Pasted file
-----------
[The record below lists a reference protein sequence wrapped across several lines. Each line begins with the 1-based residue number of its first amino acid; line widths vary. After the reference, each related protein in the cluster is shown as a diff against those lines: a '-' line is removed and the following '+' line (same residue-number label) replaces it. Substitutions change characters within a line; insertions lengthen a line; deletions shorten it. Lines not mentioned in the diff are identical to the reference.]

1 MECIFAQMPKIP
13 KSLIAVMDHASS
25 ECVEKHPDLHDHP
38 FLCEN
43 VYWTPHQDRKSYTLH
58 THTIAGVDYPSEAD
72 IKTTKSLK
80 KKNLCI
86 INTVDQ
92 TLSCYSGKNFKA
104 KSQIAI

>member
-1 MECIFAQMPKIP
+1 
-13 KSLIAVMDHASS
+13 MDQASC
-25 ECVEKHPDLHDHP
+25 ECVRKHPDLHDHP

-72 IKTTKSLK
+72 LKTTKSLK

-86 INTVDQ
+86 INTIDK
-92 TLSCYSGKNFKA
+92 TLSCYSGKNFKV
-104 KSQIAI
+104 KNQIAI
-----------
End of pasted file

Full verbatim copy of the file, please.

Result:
[The record below lists a reference protein sequence wrapped across several lines. Each line begins with the 1-based residue number of its first amino acid; line widths vary. After the reference, each related protein in the cluster is shown as a diff against those lines: a '-' line is removed and the following '+' line (same residue-number label) replaces it. Substitutions change characters within a line; insertions lengthen a line; deletions shorten it. Lines not mentioned in the diff are identical to the reference.]

1 MECIFAQMPKIP
13 KSLIAVMDHASS
25 ECVEKHPDLHDHP
38 FLCEN
43 VYWTPHQDRKSYTLH
58 THTIAGVDYPSEAD
72 IKTTKSLK
80 KKNLCI
86 INTVDQ
92 TLSCYSGKNFKA
104 KSQIAI

>member
-1 MECIFAQMPKIP
+1 
-13 KSLIAVMDHASS
+13 MDQASC
-25 ECVEKHPDLHDHP
+25 ECVRKHPDLHDHP

-72 IKTTKSLK
+72 LKTTKSLK

-86 INTVDQ
+86 INTIDK
-92 TLSCYSGKNFKA
+92 TLSCYSGKNFKV
-104 KSQIAI
+104 KNQIAI